Recently there have been some high-profile cases in the news and most recently the Dept. of Justice secured a guilty verdict against prominent Harvard chemistry professor Charles Lieber with regards to disclosures of federally funded research dollars in academia.
The White House released guidance for science agencies to use as they implement National Security Presidential Memorandum 33 (NSPM-33), a document that sets minimum requirements for research security policies across the government.
The new guidance document aims to address continued confusion over what information federally funded researchers must disclose to the government pursuant to NSPM-33, and to address concerns about the administrative burdens of disclosure and the potential for unfair enforcement.
Congress mandated that science agencies develop uniform disclosure policies through the National Defense Authorization Act for Fiscal Year 2021.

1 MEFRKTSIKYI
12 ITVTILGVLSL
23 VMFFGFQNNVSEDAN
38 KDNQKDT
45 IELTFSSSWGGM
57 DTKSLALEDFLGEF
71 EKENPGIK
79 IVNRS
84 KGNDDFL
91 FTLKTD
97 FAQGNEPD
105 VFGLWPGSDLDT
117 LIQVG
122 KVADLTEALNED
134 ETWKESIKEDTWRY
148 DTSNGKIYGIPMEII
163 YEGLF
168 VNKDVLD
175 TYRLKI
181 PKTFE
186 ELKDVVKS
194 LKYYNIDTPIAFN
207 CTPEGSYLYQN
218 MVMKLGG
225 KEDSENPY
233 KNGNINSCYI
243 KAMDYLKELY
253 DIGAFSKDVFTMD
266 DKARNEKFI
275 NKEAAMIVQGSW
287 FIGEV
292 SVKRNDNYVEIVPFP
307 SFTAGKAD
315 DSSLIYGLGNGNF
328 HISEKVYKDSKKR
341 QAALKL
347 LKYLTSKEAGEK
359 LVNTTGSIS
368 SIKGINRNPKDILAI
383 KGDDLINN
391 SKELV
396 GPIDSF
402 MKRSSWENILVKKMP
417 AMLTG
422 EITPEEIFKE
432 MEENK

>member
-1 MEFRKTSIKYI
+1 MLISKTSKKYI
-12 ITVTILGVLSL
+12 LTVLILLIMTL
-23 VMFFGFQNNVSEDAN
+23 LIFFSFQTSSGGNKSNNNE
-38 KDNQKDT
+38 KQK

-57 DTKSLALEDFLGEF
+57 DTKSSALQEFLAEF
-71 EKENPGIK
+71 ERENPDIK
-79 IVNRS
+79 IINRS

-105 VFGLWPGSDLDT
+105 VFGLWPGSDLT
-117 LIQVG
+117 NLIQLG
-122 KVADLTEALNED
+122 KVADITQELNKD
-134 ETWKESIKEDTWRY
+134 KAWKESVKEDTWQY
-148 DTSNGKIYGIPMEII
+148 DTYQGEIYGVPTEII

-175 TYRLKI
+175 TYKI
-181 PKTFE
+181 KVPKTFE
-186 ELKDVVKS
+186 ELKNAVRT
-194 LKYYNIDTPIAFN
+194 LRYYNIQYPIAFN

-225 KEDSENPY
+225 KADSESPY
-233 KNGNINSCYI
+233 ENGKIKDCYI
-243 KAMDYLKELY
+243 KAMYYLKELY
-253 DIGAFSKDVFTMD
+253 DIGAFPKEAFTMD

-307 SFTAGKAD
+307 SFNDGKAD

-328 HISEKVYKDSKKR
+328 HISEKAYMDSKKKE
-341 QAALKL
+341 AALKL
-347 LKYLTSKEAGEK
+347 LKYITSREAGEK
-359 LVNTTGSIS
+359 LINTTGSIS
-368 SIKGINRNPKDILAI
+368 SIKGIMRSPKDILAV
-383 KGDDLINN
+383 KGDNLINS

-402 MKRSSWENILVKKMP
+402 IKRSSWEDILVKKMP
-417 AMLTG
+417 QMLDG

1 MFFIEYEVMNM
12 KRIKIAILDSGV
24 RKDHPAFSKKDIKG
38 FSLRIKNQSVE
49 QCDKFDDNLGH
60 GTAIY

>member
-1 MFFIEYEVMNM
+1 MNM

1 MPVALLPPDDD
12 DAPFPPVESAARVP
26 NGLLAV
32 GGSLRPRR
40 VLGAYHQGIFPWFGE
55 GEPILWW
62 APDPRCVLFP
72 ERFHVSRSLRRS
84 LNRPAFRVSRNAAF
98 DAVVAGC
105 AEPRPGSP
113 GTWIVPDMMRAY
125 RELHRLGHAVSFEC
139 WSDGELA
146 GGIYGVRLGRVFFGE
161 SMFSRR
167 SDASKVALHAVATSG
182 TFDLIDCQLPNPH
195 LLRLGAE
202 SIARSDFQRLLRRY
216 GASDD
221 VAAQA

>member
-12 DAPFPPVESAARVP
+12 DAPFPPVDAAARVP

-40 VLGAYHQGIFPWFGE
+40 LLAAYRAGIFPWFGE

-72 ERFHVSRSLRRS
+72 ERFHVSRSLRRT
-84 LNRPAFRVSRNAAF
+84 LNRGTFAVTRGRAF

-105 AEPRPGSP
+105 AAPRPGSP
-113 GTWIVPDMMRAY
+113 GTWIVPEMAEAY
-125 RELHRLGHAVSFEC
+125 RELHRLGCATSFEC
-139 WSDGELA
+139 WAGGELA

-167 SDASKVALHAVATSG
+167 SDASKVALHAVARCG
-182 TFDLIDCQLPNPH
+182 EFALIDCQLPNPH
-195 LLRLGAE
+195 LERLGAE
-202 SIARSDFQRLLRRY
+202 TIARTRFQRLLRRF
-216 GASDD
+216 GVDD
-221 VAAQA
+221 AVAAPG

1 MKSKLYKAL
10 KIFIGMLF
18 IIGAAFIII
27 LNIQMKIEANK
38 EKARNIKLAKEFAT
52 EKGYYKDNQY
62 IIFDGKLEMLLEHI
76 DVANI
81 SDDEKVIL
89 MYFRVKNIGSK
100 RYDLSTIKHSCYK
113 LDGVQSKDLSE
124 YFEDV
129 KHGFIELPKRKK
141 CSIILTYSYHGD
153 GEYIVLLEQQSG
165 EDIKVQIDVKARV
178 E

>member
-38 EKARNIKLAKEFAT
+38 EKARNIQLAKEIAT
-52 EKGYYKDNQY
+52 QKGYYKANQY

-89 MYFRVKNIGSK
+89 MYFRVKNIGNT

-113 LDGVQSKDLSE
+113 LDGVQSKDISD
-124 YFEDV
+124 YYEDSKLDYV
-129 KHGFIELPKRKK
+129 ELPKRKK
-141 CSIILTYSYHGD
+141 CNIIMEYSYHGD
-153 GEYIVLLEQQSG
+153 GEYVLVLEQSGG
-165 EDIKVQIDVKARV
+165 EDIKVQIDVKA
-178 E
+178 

The attached guidance included a detailed table indicating the kinds of organizational affiliations, monetary support, and “in-kind” support that must be disclosed. The table resembles ones already produced by the National Institutes of Health and the National Science Foundation.
The guidance reiterates that NSPM-33’s disclosure requirements are intended to apply to principal investigators and “other senior/key personnel” on federal grants, as well as agency program officers, researchers at federal labs, peer reviewers, and federal advisory committee members. It also states that students should generally be exempt from making disclosures to science agencies.